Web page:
SINGAPORE - A number of hospitals here have generally seen an uptick in the number of rhabdomyolysis cases in recent times.
Singapore General Hospital's (SGH) emergency department saw the average number of monthly exertional rhabdomyolysis - a breakdown of muscle from extreme physical exertion - cases increase from four in 2020 to 10 last year.
Rhabdomyolysis is essentially the breakdown of muscle tissues and the resultant leakage of its content into blood circulation could cause serious complications, including kidney failure or even death.
The condition may occur due to several reasons, including crush injuries, alcohol, or drug abuse.
A few factors that can increase one's risk of rhabdomyolysis include over-exertion during exercise, inadequate hydration or nutrition and exercising when one is ill or on certain medications.
Medical experts believe that one reason for the upward trend in exertional rhabdomyolysis cases could be linked to the pandemic, which has resulted in extreme changes to exercise habits for some.
Dr Benjamin Ang, a consultant at the department of orthopaedic surgery at SGH, said: "The pandemic has likely increased the number of people getting into fitness, including many who were previously inactive. Restrictions in group numbers may have also resulted in a change in the type of exercise people do. These may have contributed to the increase in the number of cases."
Even though all strenuous exercises can theoretically lead to rhabdomyolysis, it usually occurs in those who are unaccustomed to such exercises, and over-exert themselves, said Dr Mong Rupeng, a senior consultant at Changi General Hospital's (CGH) department of emergency medicine.
He added that the condition seldom hits those who do endurance runs or road cycling. But the popularity of spin cycling, however, has seen young patients suffering from exertional rhabdomyolysis.
While CGH was unable to ascertain whether there has been an increase in the number of cases at the hospital, Dr Mong said that the rhabdomyolysis cases at its emergency department typically involve "young adults presenting with severe thigh pain or passing dark brown urine several days after their first spin class".
There are certain factors that may contribute to rhabdomyolysis occurring more among beginners at spin classes as compared to other forms of cycling.
Dr Mong said: "Compared to outdoor cycling, external factors that may decrease the sustained intensity of exercise such as the need to turn, avoid obstacles or stop for traffic are removed in spin cycling.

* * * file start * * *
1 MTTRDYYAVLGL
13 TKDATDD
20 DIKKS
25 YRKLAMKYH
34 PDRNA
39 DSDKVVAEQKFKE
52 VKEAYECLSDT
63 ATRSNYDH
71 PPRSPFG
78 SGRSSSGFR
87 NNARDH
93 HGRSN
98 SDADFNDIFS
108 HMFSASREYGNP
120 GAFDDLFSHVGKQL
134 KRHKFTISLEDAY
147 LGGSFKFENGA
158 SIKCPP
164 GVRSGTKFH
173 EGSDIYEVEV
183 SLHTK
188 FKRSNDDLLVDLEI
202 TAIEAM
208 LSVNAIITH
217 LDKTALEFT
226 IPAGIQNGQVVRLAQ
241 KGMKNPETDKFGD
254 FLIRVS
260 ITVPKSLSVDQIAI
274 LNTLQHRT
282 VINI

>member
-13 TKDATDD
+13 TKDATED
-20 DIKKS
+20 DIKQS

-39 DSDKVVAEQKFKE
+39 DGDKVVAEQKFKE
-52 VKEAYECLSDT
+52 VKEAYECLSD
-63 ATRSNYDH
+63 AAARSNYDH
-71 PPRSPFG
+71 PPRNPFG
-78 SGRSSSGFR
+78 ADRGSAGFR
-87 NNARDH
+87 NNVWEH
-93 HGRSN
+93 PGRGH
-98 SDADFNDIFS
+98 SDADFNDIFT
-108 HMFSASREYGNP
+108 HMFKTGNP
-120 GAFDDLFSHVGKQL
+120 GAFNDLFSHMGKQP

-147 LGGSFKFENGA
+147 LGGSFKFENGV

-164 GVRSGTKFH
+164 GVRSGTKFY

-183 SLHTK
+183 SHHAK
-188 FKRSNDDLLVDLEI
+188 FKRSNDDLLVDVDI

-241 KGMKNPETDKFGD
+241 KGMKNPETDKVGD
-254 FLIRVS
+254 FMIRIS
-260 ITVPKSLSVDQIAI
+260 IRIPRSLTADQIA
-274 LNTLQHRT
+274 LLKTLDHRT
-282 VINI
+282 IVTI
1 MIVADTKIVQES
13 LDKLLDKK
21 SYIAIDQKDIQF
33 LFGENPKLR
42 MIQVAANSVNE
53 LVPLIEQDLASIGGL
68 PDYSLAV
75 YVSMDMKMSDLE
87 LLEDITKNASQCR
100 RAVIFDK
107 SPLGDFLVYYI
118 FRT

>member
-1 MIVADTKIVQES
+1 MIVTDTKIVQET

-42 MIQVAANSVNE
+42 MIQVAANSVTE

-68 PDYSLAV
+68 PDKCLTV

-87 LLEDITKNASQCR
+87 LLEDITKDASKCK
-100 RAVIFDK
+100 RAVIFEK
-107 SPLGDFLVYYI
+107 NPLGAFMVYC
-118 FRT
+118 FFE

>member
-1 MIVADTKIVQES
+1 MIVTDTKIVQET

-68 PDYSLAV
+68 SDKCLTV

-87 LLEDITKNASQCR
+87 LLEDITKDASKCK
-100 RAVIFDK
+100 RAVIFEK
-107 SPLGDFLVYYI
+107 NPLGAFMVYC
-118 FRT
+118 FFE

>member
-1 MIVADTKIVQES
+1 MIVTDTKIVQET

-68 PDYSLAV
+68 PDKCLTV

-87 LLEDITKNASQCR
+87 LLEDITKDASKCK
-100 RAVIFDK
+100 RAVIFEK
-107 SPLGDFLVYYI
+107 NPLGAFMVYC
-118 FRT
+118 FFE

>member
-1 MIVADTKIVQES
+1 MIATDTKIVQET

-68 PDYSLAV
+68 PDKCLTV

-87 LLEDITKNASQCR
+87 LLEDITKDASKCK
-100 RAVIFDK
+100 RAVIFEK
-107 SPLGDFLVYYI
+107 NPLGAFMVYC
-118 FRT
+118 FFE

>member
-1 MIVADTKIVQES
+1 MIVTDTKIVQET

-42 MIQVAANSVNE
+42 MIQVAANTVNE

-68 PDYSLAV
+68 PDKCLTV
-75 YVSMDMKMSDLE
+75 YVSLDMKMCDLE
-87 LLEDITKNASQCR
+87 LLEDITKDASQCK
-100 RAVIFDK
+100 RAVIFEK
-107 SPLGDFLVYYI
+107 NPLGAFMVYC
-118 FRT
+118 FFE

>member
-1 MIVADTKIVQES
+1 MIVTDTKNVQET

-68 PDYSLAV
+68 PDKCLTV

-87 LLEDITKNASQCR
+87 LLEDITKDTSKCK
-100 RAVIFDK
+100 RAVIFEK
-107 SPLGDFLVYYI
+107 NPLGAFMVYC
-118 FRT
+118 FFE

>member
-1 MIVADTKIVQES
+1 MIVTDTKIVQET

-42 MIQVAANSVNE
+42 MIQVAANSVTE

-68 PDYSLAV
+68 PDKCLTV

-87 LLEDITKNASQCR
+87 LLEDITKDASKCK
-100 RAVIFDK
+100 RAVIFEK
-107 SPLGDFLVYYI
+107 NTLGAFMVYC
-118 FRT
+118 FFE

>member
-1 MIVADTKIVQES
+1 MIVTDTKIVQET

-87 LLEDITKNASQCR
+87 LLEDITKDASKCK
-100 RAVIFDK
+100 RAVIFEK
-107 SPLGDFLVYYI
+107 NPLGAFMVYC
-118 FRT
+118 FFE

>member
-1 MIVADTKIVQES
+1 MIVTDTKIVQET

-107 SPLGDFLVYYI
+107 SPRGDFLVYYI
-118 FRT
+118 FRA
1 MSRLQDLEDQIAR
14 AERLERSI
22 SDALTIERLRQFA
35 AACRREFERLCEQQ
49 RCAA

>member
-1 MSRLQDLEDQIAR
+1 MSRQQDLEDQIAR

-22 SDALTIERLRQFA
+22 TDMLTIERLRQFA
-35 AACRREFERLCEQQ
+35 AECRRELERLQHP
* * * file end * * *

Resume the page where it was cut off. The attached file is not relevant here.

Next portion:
"Spin cycling is done in a comfortable air-conditioned environment free of obstacles, where participants are kept engaged with loud and fast tempo music. Projected videos and dimmed lights during the session serve as encouragement to participants to push themselves harder. There may also be pressure to 'ride with the pack'."
Common symptoms of rhabdomyolysis include severe muscle aches, weakness or swelling in affected muscles and red or brown discolouration of the urine.
There are also other less common symptoms such as generalised body aches, fever, rapid heart beating at rest, as well as nausea and vomiting.
Dr Benjamin Soh, a registrar at Khoo Teck Puat Hospital's (KTPH) department of sports and exercise medicine, also highlighted that not all individuals with the condition experience symptoms.
In such cases, additional blood and urine testing can help to confirm whether the patient is suffering from rhabdomyolysis.
While Dr Soh noted that rhabdomyolysis related to strenuous conditions is "fairly rare" as compared to those caused by trauma, he also offered advice on certain precautions individuals can take to reduce the risk of developing the condition.
One such way is to start slow and progress gradually when it comes to exercise.
He said: "Being good at one type of exercise does not necessarily mean you will automatically be good at all types. Always take several sessions to familiarise yourself and build tolerance to the specific exercises you will be doing."
Other precautions include avoiding exercising under extremely hot and humid conditions, wearing light and non-restrictive clothing as well as staying hydrated during exercise.
One should also avoid exercising when unwell and/or taking cough and cold medicines, which can reduce sweating.
SGH's Dr Ang stressed the need for both participants and instructors to be educated and aware of the ways to prevent exertional rhabdomyolysis, which include adequate rest and recovery in between sessions.
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